Friday, September 6, 2013

Big Timers Only, Small Fries Need Not Inquire

Nico Mattan stood us up. But that's a story for later.

After some breakfast, museuming, and a bit of high intensity napping, we made our way towards Izegem to check out the Izegem Koers pro race. The town has a bit of an American/Montana connection, it's where the Euro Cross Camp is headquartered, and Tom has spent a lot of time there.

This area of Flanders is steeped in cycling heritage and rabid fanhood, and this race in particular has a long tradition of being a local holiday. We were told later that the factories in town close each year on the first Thursday in September so that no one can miss the event. I had heard tales of the drunken uproarious crowds, slinging accolades and jeers from behind riot barricades and bloodshot eyes; of old men, mothers, and children, worn bleary from beer, mayonnaise, and the exhaustion that comes from a whole day's efforts seeped in partisan rage. I couldn't wait to charge into that fray wielding sausage and beer, and immerse myself in Belgian cycling culture.

And yet our arrival set us upon a tepid corps of disinterested lookers on. At the finish line the riders came through to see one lap to go. The chaos and discord that I had so anticipated was in fact a viscous mass of thin lips and puckered faces. The race leader was alone off the front. He had earned five seconds and was resting his forearms on the tops of his handlebars, his face a picture of misery as he time trialed off the front before the tattered remains of a chase group which bore down behind him. It was an ideal of the glory and self flagellation that I think synonymous with the Flandrien, and yet they were met with silence. Muffled conversations continued without pause, a man sitting near me never looked up from his newspaper. As they came through the riders edged to the right side of the road to avoid the wispy plume of cigarette smoke that wafted from the beer garden and onto the course.

Hours later a fan explained to us that while, yes, the race is a local icon, perhaps 100 years old, it is still a local race. "Oh yes. The riders here are professionals, but they are very low level," Glen explained when I asked him about the lackluster fans, "with the Vuelta going on now, all of the big riders are there."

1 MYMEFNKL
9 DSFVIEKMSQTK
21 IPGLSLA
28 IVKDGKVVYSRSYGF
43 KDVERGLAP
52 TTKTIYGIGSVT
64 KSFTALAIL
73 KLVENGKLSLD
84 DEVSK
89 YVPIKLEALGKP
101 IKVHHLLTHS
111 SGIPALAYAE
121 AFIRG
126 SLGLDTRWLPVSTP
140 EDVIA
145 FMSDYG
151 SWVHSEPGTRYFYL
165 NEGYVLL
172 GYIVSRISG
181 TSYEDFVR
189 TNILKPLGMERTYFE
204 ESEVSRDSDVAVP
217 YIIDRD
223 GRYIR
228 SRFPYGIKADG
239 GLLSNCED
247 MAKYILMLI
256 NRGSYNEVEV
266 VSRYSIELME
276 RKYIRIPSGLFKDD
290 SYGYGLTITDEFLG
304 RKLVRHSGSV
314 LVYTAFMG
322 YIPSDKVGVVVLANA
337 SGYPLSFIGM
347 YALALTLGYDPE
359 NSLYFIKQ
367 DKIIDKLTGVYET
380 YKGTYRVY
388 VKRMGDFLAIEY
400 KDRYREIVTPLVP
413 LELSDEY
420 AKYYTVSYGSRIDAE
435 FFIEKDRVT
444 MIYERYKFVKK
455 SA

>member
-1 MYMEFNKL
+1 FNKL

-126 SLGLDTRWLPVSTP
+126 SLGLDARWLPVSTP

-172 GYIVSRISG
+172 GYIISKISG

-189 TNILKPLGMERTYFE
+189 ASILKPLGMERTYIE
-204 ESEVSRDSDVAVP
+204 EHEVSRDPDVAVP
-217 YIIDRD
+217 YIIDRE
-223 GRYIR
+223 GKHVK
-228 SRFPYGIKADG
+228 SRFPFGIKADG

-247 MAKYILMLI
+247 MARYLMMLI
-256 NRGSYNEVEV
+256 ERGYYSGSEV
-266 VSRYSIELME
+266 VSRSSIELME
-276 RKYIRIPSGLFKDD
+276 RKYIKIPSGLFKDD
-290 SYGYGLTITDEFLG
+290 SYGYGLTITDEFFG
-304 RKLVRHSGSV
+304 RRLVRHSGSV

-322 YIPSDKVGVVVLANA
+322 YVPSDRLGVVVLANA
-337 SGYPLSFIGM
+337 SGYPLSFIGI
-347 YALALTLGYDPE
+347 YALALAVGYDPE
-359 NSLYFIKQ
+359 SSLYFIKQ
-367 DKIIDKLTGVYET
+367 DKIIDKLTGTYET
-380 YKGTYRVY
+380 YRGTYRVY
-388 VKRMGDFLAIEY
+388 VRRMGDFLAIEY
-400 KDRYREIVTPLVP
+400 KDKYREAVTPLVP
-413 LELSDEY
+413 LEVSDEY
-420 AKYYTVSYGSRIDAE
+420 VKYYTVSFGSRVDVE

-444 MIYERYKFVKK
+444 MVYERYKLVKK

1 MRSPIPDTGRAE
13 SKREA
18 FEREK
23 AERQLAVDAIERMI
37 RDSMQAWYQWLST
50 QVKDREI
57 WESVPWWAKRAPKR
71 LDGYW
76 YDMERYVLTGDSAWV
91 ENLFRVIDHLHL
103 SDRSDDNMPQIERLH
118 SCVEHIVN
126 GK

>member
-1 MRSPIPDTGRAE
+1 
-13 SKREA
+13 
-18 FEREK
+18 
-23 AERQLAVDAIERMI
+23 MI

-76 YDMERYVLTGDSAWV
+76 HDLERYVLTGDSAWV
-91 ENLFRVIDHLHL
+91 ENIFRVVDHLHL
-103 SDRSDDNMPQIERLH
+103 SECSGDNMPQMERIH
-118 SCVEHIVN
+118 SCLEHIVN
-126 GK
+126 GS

And there it was. These young men had born their flesh and their souls for the amusement of a crowd that wanted celebrity.

But to say that the fans were ungrateful would be misleading. They just didn't seem particularly invested in the results of this race. The entire city was in the grips of a celebration of cycling. An extemporaneous carnival filled the marketplace. The only businesses that were open were the bars, and the recent bout of fine weather ensured that they were empty inside. Instead the streets were flooded with jubilant packs of friends and families.

The Wild Rockies Landscaping European Office was enlisted to assist with the pretty impressive infrastructure that they had in place for a Thursday afternoon race:

And during the podium presentation, as twenty or thirty people looked dumbly on, we were instructed to applaud by a pirate, and 1974 Eddy Merckx supervised.

TomRob sizes up the street meat situation in Izegem.

These are the three person outdoor urinals that were strewn about the city.

"No no, your shoes are definitely more 'Euro' than mine."

And we made it to one of the scavenger hunt sites: De Pekker.

The revelry couldn't last forever, and before it got dark we decided to go. We talked about looking for the Team USA development house in Izegem, we'd heard that it was damaged in a fire (accident or insurance fraud, it's up to you to decide) and wanted to check it out. "The only thing about going to the house," Tom pointed out, "is that I really don't know where it is." And so we rolled back towards Roeselare. Most of the 10k between the towns is along a paved bike path which parallels a shipping canal. At one point, though, at the outskirts of Roeselare is a bar with an artificial beach, which doubles for commuters as a cyclocross sand section.

Outside of the bar is a spa that advertises with its own UNIMOG:
Best spa ever?
In the end we made it back to R&Breakfast just after sunset. "A Belgian sunset," Tom pondered, "I haven't seen many of those. One year when I was in Belgium I only saw the sun twice."

I'm mostly just glad that the finer parts of American culture are making it across the pond.

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